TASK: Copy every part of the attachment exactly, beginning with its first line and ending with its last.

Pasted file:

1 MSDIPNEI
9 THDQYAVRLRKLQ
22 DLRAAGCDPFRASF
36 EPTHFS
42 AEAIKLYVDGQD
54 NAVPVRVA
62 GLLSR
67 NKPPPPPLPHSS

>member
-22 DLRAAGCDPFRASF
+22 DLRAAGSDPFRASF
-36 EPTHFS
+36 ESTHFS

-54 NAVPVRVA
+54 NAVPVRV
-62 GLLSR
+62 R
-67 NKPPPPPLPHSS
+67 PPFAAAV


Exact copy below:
1 MSDIPNEI
9 THDQYAVRLRKLQ
22 DLRAAGCDPFRASF
36 EPTHFS
42 AEAIKLYVDGQD
54 NAVPVRVA
62 GLLSR
67 NKPPPPPLPHSS

>member
-22 DLRAAGCDPFRASF
+22 DLRAAGSDPFRASF
-36 EPTHFS
+36 ESTHFS

-54 NAVPVRVA
+54 NAVPVRV
-62 GLLSR
+62 R
-67 NKPPPPPLPHSS
+67 PPFAAAV